Dendrogram constructed from MLST data showing the genetic relatedness of the 16 pneumococcal clones described in Table Table11.

Resistance determinants.

PBP fingerprinting results for the PBP1A, PBP2B, and PBP2X genes are shown in Table Table2.2. Twelve patterns were identified for the PBP1A and PBP2X genes, and 11 were identified for the PBP2B gene. The Spain23F-1 and Spain9V-3 clones shared identical PBP profiles, as did the two clones from the Czech Republic (CSR14-10 and CSR19A-11).

The macrolide resistance determinants are shown in Table Table2.2. We identified the ermB gene in 6 of the 16 strains and the mefA gene in 3. The Poland23F-16 clone, for which the erythromycin MIC was >8 μg/ml, harbored neither the ermB nor the mefA gene for macrolide resistance.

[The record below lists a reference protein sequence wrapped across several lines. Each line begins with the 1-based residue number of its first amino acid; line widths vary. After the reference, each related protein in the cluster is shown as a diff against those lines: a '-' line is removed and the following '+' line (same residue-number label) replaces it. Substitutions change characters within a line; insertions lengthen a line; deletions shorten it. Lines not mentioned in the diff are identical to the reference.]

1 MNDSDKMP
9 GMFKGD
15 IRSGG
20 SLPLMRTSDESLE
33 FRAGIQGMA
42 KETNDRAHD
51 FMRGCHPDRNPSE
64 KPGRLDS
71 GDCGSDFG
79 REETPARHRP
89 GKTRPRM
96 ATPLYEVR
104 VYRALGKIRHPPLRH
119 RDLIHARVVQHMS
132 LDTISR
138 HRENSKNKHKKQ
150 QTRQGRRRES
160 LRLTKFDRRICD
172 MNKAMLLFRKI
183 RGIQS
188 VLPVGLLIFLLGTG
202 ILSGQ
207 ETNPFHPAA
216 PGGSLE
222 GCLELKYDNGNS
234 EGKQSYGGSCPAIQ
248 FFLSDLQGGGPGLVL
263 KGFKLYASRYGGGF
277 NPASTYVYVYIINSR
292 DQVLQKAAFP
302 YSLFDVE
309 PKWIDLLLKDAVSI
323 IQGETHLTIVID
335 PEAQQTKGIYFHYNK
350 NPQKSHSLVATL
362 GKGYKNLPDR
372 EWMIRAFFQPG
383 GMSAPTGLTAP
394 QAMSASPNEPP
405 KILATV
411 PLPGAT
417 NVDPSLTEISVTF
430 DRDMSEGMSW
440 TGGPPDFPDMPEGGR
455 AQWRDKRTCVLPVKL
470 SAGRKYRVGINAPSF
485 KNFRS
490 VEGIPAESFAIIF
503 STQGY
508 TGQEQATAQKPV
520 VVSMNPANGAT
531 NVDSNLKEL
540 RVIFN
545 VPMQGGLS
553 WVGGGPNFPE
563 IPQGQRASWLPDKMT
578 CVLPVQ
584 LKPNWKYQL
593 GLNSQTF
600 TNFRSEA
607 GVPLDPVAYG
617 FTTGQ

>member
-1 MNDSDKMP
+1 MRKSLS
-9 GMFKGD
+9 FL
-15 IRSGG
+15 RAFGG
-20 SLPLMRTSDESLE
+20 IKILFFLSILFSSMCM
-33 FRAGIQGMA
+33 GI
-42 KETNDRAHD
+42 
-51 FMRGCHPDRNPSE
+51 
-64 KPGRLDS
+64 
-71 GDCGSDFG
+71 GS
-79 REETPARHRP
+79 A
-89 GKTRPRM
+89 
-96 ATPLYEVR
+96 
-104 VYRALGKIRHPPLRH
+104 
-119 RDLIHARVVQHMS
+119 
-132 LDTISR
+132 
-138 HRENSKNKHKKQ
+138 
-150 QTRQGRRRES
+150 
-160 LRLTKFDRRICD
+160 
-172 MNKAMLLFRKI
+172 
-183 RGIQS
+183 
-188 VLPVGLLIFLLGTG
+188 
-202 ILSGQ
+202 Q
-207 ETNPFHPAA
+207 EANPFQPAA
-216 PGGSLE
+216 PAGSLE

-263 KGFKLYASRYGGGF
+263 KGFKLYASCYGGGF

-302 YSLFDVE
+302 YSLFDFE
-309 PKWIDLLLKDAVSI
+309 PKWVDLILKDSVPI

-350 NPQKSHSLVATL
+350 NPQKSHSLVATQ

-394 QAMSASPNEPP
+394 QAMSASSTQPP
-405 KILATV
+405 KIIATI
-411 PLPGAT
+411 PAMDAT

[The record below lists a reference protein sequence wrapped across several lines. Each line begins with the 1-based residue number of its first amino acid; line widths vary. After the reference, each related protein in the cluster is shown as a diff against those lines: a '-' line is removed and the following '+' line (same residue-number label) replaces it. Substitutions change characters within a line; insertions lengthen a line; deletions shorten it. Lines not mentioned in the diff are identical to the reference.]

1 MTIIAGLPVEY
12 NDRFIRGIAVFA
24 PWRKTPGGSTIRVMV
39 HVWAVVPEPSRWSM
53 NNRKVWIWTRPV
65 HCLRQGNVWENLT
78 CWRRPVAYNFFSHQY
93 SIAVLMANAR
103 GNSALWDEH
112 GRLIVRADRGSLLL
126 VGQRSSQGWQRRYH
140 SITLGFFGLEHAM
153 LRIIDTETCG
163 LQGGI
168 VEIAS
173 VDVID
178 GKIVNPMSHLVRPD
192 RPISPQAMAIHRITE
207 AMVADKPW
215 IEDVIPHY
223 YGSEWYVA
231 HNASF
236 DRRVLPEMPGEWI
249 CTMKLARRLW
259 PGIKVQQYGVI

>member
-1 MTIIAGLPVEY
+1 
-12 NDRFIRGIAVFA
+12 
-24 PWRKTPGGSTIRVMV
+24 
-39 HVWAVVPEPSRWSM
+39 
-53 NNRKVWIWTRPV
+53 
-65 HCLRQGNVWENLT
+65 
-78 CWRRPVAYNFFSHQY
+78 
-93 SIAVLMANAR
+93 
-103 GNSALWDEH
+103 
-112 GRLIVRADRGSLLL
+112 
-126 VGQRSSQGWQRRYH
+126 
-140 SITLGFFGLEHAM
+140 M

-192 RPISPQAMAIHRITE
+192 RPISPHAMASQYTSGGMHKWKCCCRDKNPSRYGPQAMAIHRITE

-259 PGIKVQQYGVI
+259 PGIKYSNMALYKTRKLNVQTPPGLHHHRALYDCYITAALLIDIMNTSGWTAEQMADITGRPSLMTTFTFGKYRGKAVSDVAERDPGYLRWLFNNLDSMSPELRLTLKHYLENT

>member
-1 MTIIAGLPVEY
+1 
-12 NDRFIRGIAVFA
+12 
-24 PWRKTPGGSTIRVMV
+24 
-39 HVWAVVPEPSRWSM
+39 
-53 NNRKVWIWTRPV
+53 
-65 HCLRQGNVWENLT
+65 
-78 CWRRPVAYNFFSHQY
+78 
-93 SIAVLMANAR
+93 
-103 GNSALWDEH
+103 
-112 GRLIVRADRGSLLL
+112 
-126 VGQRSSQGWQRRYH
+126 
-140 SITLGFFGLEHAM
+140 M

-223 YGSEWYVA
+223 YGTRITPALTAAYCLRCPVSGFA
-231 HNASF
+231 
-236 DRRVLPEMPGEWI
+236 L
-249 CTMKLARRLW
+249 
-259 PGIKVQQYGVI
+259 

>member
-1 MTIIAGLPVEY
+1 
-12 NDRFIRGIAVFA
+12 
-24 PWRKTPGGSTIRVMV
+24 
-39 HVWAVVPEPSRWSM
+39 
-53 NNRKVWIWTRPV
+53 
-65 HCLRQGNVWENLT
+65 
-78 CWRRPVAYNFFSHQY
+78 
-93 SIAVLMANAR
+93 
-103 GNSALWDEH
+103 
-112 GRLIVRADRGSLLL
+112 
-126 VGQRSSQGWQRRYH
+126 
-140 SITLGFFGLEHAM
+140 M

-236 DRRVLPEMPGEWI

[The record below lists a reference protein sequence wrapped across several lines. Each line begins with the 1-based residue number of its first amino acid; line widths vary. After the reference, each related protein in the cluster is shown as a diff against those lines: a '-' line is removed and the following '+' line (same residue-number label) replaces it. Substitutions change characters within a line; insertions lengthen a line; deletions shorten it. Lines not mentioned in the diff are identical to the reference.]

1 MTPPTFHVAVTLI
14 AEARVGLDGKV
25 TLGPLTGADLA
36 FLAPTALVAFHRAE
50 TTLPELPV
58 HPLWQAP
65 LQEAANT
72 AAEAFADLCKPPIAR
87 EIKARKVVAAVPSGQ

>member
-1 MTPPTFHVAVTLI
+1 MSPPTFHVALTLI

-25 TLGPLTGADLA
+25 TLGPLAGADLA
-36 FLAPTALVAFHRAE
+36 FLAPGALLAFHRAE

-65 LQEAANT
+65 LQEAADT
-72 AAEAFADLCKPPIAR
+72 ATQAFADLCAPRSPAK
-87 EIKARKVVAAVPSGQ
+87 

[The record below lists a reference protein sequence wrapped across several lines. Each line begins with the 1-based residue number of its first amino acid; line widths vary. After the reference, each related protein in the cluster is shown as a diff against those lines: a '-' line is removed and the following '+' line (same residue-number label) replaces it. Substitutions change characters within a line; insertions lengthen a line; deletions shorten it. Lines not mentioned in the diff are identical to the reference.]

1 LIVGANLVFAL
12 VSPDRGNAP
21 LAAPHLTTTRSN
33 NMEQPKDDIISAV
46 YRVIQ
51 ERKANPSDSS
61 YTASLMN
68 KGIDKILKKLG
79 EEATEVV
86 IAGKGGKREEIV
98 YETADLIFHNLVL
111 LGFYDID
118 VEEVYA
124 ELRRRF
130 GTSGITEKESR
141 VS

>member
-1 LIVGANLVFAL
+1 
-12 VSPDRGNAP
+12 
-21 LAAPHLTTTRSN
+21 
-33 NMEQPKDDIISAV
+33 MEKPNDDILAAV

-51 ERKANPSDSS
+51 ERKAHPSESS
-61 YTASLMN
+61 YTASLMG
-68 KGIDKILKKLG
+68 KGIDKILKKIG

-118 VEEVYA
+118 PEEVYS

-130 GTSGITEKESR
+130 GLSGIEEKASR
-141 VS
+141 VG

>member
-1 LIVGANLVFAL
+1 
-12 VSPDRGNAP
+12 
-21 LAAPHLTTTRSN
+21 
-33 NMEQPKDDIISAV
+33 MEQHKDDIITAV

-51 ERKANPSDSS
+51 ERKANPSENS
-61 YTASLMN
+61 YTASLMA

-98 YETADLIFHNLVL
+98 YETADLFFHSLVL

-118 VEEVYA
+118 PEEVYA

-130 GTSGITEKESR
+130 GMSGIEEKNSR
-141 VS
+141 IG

The global increase in highly penicillin-resistant and multidrug-resistant pneumococci appears, in large part, to result from the spread of individual highly resistant pneumococcal clones. This phenomenon has been particularly highlighted by the worldwide spread of the serotype 23F pneumococcal clone (Spain23F-1), first identified in Spain in the early 1980s (37) and resistant to penicillin, chloramphenicol, and tetracycline (and sometimes erythromycin). This successful clone has now been found in the United States (26, 37), South Africa (23), the United Kingdom (7), South America (5, 6, 12, 43), several other countries in Europe (29, 30, 42, 46, 48, 50, 58, 61), and the Far East (34, 47, 59). Serotype 19F (7), 14 (4), 19A (9), 9N (40), and 3 (40) and serogroup 6 (54) variants of this clone have also been reported in various regions of the world. Of these serotype variants of the Spain23F-1 clone, those expressing the serotype 19F capsule are the most commonly encountered. A recent study conducted in the United States showed that close to 40% of all highly penicillin-resistant pneumococci belong to this Spain23F-1 clone (10).